A: For learning R, it is mostly about repetition. Try to recreate tutorials (like this nice one Shawn has made) and explore data on your own. Tidy Tuesdays from RStudio is a great way to collaborate, learn and explore new data. There are numerous online learning platforms that are all helpful, I would probably start with Hadley’s book on Data Science. These are great references but shouldn’t be gospel. Try things out, make mistakes, get frustrated and learn - that’s how we all got to where we are today.

In this week’s tutorial, we will utilize group_by() and summarise() to look at how many goals David Pastrnak scored against each opponent this season. We will use the same dataset as last time. If this is the first exercise you choose to do, you will need to make sure you install and load tidyverse as well as load in the dataset.

#if you don’t have it installed already install.packages(“tidyverse”)

#load it in


#load in raw data

raw_data <- read_csv(“”)

If you did the exercise from last week, you still need to load tidyverse by running library(tidyverse). Now it is time to clean the data.

As we did last week, we must filter out the totals column by using filter(Date != “Total). Next we will group by opponents. When combining that with the summarise function, we are essentially making rows for each individual opponent, and the values will be the columns we create in summarise. We will create a goals column and a time on ice column by using sum(variable).

goals_by_opponent <- raw_data%>%

filter(Date != “Total”)%>%


summarise(G = sum(G),

TOI = sum(TOI))

After cleaning the data, we can graph the results with a simple bar graph.

ggplot(goals_by_opponent, aes(x = Opponent, y = G)) +


If you run it, that graph is going to look like the one below.

Pretty ugly right? I want to sort the x-axis by using reorder(). It’s very simple. You choose the variable you want to reorder, and then the variable you want to sort by. In this case, reorder(Opponent, G). Next I want a colored-fill based on time on ice. All I have to do is add fill=TOI in the aes(). Finally, I want to flip the coordinates so that the teams fit better. I can do this by using coord_flip(). The rest is adding/changing my labels and choosing a theme (I’m using theme black-white this week). The code is below.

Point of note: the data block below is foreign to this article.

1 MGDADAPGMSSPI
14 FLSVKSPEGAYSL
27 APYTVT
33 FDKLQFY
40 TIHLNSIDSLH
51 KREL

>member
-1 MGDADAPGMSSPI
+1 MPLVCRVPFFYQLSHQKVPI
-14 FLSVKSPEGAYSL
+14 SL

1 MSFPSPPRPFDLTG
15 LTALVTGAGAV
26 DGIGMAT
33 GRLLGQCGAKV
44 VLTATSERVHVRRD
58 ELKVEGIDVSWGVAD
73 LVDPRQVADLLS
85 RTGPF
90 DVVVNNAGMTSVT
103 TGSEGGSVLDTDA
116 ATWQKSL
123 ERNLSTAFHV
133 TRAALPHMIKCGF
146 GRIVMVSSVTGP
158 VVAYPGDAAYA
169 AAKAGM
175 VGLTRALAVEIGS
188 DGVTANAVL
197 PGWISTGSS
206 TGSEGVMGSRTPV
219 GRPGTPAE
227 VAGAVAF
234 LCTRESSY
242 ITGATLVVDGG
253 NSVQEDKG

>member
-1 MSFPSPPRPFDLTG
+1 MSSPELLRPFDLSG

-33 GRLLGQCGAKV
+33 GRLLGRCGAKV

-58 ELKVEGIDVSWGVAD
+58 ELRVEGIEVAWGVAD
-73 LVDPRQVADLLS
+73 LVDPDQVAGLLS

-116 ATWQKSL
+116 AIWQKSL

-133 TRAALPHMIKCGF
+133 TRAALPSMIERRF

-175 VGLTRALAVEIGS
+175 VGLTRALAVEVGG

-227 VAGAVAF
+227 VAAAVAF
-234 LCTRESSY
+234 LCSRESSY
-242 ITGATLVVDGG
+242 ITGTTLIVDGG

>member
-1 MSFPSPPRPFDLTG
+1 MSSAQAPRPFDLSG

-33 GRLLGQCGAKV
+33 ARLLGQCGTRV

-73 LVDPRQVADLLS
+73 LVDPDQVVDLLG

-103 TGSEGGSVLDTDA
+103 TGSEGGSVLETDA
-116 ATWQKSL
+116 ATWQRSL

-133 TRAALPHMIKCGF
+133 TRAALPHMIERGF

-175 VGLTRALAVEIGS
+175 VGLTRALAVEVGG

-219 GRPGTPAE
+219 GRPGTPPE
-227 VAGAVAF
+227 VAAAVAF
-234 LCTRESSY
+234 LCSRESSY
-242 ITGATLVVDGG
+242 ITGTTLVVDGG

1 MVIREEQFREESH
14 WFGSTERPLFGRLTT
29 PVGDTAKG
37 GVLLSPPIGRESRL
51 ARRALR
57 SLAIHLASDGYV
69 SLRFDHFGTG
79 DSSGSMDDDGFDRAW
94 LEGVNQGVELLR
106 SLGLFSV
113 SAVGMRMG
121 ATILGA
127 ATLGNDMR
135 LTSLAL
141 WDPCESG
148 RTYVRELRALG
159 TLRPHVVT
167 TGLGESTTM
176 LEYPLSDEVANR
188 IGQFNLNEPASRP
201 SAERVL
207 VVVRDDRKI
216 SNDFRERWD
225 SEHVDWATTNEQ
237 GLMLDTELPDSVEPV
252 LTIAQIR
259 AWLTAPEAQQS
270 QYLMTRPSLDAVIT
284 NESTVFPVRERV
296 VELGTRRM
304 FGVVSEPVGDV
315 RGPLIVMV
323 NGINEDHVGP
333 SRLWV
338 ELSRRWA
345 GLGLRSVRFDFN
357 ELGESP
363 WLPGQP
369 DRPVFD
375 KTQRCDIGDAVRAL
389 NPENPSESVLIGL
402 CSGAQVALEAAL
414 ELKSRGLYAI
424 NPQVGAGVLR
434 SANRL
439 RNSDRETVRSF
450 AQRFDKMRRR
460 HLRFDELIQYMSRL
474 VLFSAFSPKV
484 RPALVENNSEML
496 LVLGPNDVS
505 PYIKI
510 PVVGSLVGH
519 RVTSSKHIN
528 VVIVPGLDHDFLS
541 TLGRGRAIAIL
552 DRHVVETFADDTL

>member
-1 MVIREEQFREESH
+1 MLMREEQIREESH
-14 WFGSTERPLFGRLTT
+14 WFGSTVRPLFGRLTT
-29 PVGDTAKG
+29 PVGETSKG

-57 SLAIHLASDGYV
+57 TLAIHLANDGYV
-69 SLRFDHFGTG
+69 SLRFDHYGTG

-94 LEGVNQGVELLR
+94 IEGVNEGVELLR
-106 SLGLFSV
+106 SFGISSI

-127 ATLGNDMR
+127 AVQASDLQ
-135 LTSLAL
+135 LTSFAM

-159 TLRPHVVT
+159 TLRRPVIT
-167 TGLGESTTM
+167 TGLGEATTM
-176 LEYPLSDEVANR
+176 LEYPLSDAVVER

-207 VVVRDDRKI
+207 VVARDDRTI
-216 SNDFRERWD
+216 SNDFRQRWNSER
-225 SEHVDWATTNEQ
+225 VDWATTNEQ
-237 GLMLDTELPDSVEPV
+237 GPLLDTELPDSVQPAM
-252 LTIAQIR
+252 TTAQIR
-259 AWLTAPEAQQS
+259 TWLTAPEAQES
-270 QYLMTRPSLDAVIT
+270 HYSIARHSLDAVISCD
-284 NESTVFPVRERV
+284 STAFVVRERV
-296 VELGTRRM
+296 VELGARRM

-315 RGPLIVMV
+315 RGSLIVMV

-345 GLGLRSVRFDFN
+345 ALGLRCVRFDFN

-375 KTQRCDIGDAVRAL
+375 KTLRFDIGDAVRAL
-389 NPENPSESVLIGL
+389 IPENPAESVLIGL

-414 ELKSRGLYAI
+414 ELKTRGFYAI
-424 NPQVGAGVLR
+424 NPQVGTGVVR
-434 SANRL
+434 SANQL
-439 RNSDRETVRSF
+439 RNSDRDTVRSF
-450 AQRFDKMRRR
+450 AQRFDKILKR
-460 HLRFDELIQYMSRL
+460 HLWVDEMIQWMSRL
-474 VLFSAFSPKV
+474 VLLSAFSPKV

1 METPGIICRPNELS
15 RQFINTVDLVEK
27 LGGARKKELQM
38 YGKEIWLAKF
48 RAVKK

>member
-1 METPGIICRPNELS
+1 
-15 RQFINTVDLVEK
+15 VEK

ggplot(goals_by_opponent, aes(x = reorder(Opponent, G),y = G, fill=TOI)) +

geom_bar(stat=”identity”) +

coord_flip() +

labs(x=”Opponent”, y=”Goals”, title=”David Pastrnak’s 2019-20 Goals by Opponent”, fill=”Time on Ice”) +


The graph looks like this:

Lastly, I want to get rid of the small white space between the bars and the teams. I can do this by adding scale_y_continuous(expand = c(0, 0)). The final code looks like this:

ggplot(goals_by_opponent, aes(x = reorder(Opponent, G),y = G, fill=TOI)) +

geom_bar(stat=”identity”) +

coord_flip() +

labs(x=”Opponent”, y=”Goals”, title=”David Pastrnak’s 2019-20 Goals by Opponent”, fill=”Time on Ice”) +

scale_y_continuous(expand = c(0, 0)) +


And the final product looks like this:

I hope you enjoyed this tutorial, the code is up on my Github. My challenge for you is to find out how you can create your own color scale for the fill. The unfortunate part about coding is that there is a lot of Googling and trial and error.